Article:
Last updated at Tue, 26 Dec 2023 19:01:27 GMT

With under six months to go until the General Data Protection Regulation (GDPR) comes into force, organizations that handle the personal data of EU citizens are preparing for this new compliance regulation. In order to help you through this new regulation, we’re creating a series of helpful blog posts to see you all the way to May 25th 2018. This GDPR-focused infographic covers the month-by-month high level topics. If you missed our November blog, please read it first.

With holiday season now in full swing in many parts of the world it’s important that GDPR preparation doesn’t get lost in the festivities. Here are our recommendations for December.

Assess your security program for GDPR readiness

In order to meet the requirements of GDPR, it’s possible that your security program may need some changes. Article 32 of the GDPR is all about applying a level of security appropriate to the risk, which also happens to be an approach that Rapid7 has long favored. So, if you’re only running some traditional anti-virus and have a firewall poked full of holes at the gateway then you’ll definitely have some work to do, but even if you have a top-notch-weapons-grade-seven-star security program it’s still worth ensuring that your people, processes and technology are set up for GDPR success. If you’re looking for assistance with this, our strategic advisory services consultants can tailor a GDPR readiness assessment to fit your needs.

Uncover shadow IT services

If you’ve read the November GDPR blog, you might be asking why this is getting called out again. We cannot stress the importance of this enough – you will come unstuck if you don’t get a handle on shadow IT services. From databases under desks, to unsanctioned cloud based applications, shadow IT could be hiding personal data that you’re not securing. Shadow IT tends to occur when users aren’t getting the system or service that they need to perform a task. You need to discover what’s being used and work out whether you need to provision some new services, bring currently used services into the fold so that you can secure them, or block some of them altogether. Blocking services may result in new shadow IT problems springing up, so be wary of being the Department of No.

Perform Privacy Impact Assessments (PIAs)

PIAs, also known as DPIAs (no prizes for guessing what the D stands for) will help guide a lot of your GDPR decisions, so you if you haven’t already done so do start kicking these off now. And if you are a fan of things that are free, then you’ll really like this tool from Avepoint and the International Association of Privacy Professionals (IAPP).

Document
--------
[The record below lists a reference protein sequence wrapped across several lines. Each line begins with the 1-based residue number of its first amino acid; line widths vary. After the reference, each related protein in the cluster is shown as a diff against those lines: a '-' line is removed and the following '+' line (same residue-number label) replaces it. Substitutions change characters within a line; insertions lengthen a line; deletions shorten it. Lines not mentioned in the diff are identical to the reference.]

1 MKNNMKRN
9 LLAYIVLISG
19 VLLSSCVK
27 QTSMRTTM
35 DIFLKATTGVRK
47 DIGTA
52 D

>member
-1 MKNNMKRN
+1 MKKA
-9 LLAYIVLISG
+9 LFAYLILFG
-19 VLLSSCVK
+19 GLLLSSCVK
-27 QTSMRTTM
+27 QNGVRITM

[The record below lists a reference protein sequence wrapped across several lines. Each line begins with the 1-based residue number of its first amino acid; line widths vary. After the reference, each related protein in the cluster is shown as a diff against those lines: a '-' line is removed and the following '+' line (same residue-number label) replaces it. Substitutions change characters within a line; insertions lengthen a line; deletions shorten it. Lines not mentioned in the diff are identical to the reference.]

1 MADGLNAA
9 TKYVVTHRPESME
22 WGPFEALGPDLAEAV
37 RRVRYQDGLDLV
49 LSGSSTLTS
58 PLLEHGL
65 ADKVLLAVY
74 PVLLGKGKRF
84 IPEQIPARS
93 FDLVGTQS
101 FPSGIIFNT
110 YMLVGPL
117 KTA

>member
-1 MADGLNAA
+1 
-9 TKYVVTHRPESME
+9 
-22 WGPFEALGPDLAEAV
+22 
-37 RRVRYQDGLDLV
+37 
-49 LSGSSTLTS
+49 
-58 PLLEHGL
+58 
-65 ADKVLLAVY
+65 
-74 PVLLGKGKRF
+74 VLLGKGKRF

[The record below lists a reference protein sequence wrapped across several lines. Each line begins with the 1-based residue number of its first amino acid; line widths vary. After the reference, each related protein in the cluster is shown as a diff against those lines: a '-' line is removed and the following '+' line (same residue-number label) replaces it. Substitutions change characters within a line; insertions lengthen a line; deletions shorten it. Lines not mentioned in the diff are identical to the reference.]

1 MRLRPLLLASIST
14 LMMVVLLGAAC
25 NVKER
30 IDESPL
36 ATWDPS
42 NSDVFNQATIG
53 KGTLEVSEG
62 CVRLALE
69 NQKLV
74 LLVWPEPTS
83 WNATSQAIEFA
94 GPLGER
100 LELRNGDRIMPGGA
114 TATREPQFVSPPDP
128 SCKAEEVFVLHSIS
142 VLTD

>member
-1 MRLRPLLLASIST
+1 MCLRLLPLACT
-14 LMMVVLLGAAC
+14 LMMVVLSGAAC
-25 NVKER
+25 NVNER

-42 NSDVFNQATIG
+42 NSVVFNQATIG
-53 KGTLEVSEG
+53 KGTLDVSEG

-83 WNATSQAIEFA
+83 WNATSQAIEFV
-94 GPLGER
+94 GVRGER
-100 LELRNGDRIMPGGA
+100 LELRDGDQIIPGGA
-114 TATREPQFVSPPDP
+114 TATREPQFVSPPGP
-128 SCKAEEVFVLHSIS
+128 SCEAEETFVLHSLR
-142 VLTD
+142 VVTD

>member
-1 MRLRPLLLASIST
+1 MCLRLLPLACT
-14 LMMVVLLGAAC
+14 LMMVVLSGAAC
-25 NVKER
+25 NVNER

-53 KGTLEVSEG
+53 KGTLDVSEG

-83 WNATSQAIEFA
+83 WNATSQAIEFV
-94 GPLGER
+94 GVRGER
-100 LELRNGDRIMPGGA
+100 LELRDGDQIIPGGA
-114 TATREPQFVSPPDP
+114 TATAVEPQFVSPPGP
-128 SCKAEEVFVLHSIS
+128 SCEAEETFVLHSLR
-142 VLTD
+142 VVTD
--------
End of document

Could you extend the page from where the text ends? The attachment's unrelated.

Review and update data retention policy

With every compliance regulation since the history of having 20 seconds to comply, documentation is key. You likely already have a data retention policy in place (if not, then you need to get one), and so now is the time to review it and update where necessary. GDPR requires you only to keep personal data for as long as you actually need it. And if you don’t need it any more, then purge away. Other compliances that apply to your organization are relevant here too, as their data retention requirements may already stipulate for how long you need to keep personal data. It’s worth calling out here a question that many people are already asking – what about the (misnomer-ed) “right to be forgotten”? The Internet Commisioner’s Office (ICO) in the UK have released some excellent guidance on this topic that clarifies what the right to erasure actually entails.

Review and update access control

From a security point of view, limiting user access privileges to systems and information is called out in a whole host of different frameworks. When you are thinking about securing your environment for GDPR, you need to ensure only users who need access to personal data have access to that personal data, and again you need to have solid documentation covering this. It’s fair to say that not all organizations have historically had a good handle on access control. Granting application administrative privileges to a user has been a surefire way to get a helpdesk ticket closed quickly when they’ve reported an inability to perform a task. Revoking privileges when an employee leaves is another area that can sometimes be left wanting.

You also need to think about which devices can access your network, as in our BYOD world it’s relatively easy for users to transfer personal data onto a whole host of unmanaged devices. Giving your access control policies a periodic good wash and brush is something you should be doing anyway, but documentation alone doesn’t equal compliance (or security!). A myriad of technology vendors in the market today can help you solve access control challenges, such as Forescout for NAC and Cyberark for privileged account security.

Document your incident response processes

Articles 33 and 34 of the GDPR bring in mandatory personal data breach notification and communication. If you are unfortunate enough to have lived through the pain of a breach, or even if you haven’t (but have no doubt lived them vicariously through the seemingly daily news reports), then you’ll know the importance of an incident response plan. Whether you’ve got a security operations center deep in a mountainside, or you’re an IT/Security ninja army of one, and indeed anything in between, then you need to have an incident response process in place. Remember paper, that thing we all try to avoid? It has a very valid use here – if you only have your processes in electronic format then you may not be able to access them at the time you need them most. Print off your incident response processes, and make sure you put them somewhere you can easily locate them.

Overwhelmed over the thought of building out an incident response plan at your organization? Check out our MDR services, we would be happy to partner with you.